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Support healthy habits: Sleep and eating well can positively influence anxious feelings, as we often feel exhausted after feeling anxious for prolonged periods of time. Experts recommend nine to 12 hours of sleep a night for 6- to 12-year-olds. Teens need eight to 10 hours a night. To protect sleep time, limit screen time at night and avoid keeping digital devices in the bedroom.
Language:English
Score: 1104220.1 - https://www.unicef.org/parenti.../mental-health/what-is-anxiety
Data Source: un
Their homes were destroyed because of the bombing in 2015. 49-year-old Mahdi Hassan feels no longer safe to sleep in the house, where he has been living for years. He lives in the house with the family of his nephew. “I prefer to sleep by the entrance as the inside rooms have cracks. So I sleep here, pointing out at the entrance, where I feel safe,” says Hassan who appeals to everyone to help them.
Language:English
Score: 1098762.4 - https://www.unicef.org/yemen/s...ns-families-living-sanaa-slums
Data Source: un
Housing Standards Housing should ensure “structural safety and reasonable levels of decency, hygiene and comfort”.11 The undertaking should ensure the following: a) a separate bed for each worker; b) adequate headroom, providing full and free movement, of not less than 203 centimetres; c) the minimum inside dimensions of a sleeping space should be at least 198 centimetres by 80 centimetres; d) beds should not be arranged in tiers of more than two; e) bedding materials should be reason- ably comfortable; f) bedding and bedframe materials should be designed to deter vermin; g) separate accommodation of the sexes; h) adequate natural light during the day- time and adequate artificial light; i) a reading lamp for each bed; j) adequate ventilation to ensure suffi- cient movement of air in all conditions of weather and climate; k) heating where appropriate; l) adequate supply of safe potable water; m) adequate sanitary facilities (see below); n) adequate drainage; o) adequate furniture for each worker to secure his or her belongings, such as a ventilated clothes locker which can be locked by the occupant to ensure privacy; p) common dining rooms, canteens or mess rooms, located away from the sleeping areas; q) appropriately situated and furnished laundry facilities; r) reasonable access to telephone or other modes of communications, with any charges for the use of these serv- ices being reasonable in amount; and 11 R. 115, paragraph 19. Workers’ housing s) rest and recreation rooms and health facilities, where not otherwise avail- able in the community. In workers’ sleeping rooms the floor area should not be less than 7.5 square metres in rooms accommodating two persons; 11.5 square metres in rooms accommodating three persons; or 14.5 square metres in rooms accommodating four persons. (...) As far as practicable, sleeping rooms should be arranged so that shifts are separated and that no workers working during the day share a room with workers on night shifts.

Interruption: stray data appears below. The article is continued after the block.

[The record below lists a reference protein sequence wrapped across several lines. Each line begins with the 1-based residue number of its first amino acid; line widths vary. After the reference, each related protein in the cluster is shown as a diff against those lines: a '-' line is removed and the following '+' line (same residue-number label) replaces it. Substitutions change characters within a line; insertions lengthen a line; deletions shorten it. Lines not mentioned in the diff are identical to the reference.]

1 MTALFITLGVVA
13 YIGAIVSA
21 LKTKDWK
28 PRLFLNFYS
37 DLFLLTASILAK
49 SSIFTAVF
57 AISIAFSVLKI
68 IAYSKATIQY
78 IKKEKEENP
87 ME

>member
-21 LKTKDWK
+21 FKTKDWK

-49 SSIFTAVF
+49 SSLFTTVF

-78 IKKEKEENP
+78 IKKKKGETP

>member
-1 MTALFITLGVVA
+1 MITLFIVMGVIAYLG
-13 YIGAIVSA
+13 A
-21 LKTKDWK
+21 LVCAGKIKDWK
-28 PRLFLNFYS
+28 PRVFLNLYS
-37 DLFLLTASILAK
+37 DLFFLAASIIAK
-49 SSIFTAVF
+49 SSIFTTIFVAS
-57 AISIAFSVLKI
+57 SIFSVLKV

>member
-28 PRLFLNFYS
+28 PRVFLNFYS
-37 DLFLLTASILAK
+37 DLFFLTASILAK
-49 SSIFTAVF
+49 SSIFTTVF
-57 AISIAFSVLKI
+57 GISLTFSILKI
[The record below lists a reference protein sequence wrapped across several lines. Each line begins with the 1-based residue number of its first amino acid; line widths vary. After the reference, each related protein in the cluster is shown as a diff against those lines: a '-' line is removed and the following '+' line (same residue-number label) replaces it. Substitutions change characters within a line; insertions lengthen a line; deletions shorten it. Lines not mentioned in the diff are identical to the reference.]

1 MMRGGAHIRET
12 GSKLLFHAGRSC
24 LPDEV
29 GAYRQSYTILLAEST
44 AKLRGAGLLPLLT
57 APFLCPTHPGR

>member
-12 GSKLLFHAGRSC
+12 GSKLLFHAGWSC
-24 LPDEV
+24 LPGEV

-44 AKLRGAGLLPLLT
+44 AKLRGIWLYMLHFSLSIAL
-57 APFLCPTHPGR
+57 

Language:English
Score: 1083091.3 - www.ilo.org/wcmsp5/grou...ts/publication/wcms_116344.pdf
Data Source: un
Housing Standards Housing should ensure “structural safety and reasonable levels of decency, hygiene and comfort”.11 The undertaking should ensure the following: a) a separate bed for each worker; b) adequate headroom, providing full and free movement, of not less than 203 centimetres; c) the minimum inside dimensions of a sleeping space should be at least 198 centimetres by 80 centimetres; d) beds should not be arranged in tiers of more than two; e) bedding materials should be reason- ably comfortable; f) bedding and bedframe materials should be designed to deter vermin; g) separate accommodation of the sexes; h) adequate natural light during the day- time and adequate artificial light; i) a reading lamp for each bed; j) adequate ventilation to ensure suffi- cient movement of air in all conditions of weather and climate; k) heating where appropriate; l) adequate supply of safe potable water; m) adequate sanitary facilities (see below); n) adequate drainage; o) adequate furniture for each worker to secure his or her belongings, such as a ventilated clothes locker which can be locked by the occupant to ensure privacy; p) common dining rooms, canteens or mess rooms, located away from the sleeping areas; q) appropriately situated and furnished laundry facilities; r) reasonable access to telephone or other modes of communications, with any charges for the use of these serv- ices being reasonable in amount; and 11 R. 115, paragraph 19. Workers’ housing s) rest and recreation rooms and health facilities, where not otherwise avail- able in the community. In workers’ sleeping rooms the floor area should not be less than 7.5 square metres in rooms accommodating two persons; 11.5 square metres in rooms accommodating three persons; or 14.5 square metres in rooms accommodating four persons. (...) As far as practicable, sleeping rooms should be arranged so that shifts are separated and that no workers working during the day share a room with workers on night shifts.